Chapter 7 develops the computational aspects of vector space scoring. Luhn (1957;1958) describes some of the earliest reported applications of term weighting. His paper dwells on the importance of medium frequency terms (terms that are neither too commonplace nor too rare) and may be thought of as anticipating tf-idf and related weighting schemes. Spärck Jones (1972) builds on this intuition through detailed experiments showing the use of inverse document frequency in term weighting. A series of extensions and theoretical justifications of idf are due to Salton and Buckley (1987) Robertson and Jones (1976), Croft and Harper (1979) and Papineni (2001). Robertson maintains a web page (http://www.soi.city.ac.uk/~ser/idf.html) containing the history of idf, including soft copies of early papers that predated electronic versions of journal article. Singhal et al. (1996a) develop pivoted document length normalization. Probabilistic language models (Chapter 11 ) develop weighting techniques that are more nuanced than tf-idf; the reader will find this development in Section 11.4.3 .
We observed that by assigning a weight for each term in a document, a document may be viewed as a vector of term weights, one for each term in the collection. The SMART information retrieval system at Cornell (Salton, 1971b) due to Salton and colleagues was perhaps the first to view a document as a vector of weights. The basic computation of cosine scores as described in Section 6.3.3 is due to Zobel and Moffat (2006). The two query evaluation strategies term-at-a-time and document-at-a-time are discussed by Turtle and Flood (1995).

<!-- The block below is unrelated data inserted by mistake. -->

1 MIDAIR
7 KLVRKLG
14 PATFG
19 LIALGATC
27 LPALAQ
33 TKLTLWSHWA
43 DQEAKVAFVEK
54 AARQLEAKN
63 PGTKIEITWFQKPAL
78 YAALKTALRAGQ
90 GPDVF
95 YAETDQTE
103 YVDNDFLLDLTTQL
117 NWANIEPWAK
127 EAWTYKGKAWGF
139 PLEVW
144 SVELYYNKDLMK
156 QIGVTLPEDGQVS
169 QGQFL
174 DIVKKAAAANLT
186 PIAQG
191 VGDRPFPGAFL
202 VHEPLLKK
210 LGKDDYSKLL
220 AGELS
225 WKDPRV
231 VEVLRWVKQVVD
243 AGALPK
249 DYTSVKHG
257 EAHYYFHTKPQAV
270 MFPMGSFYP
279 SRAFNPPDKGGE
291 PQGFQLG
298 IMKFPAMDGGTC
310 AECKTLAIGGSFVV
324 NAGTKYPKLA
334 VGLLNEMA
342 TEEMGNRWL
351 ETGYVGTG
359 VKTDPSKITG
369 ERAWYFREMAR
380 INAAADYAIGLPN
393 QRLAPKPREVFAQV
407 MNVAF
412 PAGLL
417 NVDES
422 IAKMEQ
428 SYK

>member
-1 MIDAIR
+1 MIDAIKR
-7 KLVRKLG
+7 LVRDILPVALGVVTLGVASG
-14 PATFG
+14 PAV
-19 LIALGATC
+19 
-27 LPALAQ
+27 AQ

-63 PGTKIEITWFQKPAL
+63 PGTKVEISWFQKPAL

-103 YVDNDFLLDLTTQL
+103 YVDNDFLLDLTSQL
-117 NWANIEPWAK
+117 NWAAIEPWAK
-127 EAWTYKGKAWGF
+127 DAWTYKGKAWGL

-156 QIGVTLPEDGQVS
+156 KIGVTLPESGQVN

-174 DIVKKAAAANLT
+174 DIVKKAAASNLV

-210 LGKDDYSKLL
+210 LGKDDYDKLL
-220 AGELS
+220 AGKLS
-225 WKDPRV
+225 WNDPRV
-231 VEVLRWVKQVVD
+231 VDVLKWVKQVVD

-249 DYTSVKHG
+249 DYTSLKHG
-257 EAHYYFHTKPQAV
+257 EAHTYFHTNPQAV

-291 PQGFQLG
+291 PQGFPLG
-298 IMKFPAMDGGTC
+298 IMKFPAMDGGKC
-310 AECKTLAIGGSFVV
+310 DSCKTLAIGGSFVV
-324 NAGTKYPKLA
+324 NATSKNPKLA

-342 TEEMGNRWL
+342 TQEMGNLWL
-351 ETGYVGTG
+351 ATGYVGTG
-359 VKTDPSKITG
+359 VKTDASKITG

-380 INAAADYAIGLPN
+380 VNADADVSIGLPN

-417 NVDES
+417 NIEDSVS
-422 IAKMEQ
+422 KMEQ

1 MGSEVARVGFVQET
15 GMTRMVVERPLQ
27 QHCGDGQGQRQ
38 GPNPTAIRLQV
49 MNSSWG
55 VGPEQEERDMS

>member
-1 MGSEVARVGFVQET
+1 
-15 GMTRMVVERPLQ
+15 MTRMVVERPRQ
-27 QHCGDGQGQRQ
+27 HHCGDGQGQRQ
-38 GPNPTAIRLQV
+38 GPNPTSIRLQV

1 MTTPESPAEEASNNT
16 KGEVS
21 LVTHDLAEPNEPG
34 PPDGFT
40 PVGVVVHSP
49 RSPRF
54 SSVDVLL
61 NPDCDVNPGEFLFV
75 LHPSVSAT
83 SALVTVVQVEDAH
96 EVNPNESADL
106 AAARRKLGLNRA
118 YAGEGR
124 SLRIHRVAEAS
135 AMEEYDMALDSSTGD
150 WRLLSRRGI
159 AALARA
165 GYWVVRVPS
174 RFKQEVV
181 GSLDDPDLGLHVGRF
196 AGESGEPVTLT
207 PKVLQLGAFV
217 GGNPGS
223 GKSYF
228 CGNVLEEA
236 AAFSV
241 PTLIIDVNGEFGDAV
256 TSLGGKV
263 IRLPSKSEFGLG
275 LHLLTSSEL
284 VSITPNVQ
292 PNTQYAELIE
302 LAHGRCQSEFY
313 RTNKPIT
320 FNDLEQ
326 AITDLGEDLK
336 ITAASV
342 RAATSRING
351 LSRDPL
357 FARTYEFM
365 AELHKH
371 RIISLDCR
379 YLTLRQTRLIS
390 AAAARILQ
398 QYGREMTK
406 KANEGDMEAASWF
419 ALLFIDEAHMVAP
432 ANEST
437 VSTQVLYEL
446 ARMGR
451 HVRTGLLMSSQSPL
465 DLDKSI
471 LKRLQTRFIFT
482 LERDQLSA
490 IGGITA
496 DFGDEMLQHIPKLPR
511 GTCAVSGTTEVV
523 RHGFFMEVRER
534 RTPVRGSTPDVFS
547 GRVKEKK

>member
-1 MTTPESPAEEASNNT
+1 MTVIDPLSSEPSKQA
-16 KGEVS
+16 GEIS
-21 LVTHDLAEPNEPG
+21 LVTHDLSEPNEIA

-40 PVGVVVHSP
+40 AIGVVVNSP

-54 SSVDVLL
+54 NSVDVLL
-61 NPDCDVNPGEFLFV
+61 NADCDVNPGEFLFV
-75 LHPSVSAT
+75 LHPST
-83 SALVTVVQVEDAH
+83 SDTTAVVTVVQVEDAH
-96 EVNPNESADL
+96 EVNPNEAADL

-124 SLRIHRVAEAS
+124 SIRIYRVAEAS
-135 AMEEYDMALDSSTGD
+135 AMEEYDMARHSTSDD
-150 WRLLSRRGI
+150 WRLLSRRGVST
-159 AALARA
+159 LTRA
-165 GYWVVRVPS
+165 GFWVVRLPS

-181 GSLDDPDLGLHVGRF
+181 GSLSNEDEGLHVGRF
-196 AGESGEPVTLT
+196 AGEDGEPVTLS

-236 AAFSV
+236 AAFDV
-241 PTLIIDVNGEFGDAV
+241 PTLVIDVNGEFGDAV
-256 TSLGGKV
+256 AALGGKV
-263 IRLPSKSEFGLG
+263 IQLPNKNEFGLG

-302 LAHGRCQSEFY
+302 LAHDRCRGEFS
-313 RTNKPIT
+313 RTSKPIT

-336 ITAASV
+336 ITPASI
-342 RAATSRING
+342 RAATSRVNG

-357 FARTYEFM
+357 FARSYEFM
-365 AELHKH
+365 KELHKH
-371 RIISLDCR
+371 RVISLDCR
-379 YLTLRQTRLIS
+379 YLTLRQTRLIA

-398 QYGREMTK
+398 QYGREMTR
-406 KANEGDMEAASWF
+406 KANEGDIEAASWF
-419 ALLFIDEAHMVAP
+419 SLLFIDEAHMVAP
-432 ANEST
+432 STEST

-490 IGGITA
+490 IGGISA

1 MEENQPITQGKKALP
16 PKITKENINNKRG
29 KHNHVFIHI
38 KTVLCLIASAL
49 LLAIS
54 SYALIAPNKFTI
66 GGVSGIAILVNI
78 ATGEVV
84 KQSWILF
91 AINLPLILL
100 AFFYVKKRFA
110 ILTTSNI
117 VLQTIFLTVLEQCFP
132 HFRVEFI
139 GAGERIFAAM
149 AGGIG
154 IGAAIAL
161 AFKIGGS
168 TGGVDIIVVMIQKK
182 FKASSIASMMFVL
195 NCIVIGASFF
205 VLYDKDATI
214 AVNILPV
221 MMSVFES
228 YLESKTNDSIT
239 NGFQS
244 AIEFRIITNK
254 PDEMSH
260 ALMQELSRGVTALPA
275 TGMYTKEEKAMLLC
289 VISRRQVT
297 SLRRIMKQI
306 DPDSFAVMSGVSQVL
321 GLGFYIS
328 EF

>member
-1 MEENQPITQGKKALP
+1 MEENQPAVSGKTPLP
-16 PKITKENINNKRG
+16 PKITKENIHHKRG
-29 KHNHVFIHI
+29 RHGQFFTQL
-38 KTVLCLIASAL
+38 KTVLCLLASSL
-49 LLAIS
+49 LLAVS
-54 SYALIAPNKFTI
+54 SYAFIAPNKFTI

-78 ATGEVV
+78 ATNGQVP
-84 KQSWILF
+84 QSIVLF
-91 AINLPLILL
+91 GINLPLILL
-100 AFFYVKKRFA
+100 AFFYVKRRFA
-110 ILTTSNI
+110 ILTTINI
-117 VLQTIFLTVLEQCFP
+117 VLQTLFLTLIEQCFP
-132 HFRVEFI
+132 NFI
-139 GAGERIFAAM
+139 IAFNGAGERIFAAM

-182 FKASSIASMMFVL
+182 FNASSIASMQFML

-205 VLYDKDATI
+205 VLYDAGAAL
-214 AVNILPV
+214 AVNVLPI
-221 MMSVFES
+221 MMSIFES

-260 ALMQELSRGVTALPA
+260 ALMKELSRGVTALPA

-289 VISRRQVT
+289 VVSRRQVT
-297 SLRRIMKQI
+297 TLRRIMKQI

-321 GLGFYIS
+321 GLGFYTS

The SMART notation for tf-idf term weighting schemes in Figure 6.15 is presented in (Singhal et al., 1996b;1995, Salton and Buckley, 1988). Not all versions of the notation are consistent; we most closely follow (Singhal et al., 1996b). A more detailed and exhaustive notation was developed in Moffat and Zobel (1998), considering a larger palette of schemes for term and document frequency weighting. Beyond the notation, Moffat and Zobel (1998) sought to set up a space of feasible weighting functions through which hill-climbing approaches could be used to begin with weighting schemes that performed well, then make local improvements to identify the best combinations. However, they report that such hill-climbing methods failed to lead to any conclusions on the best weighting schemes.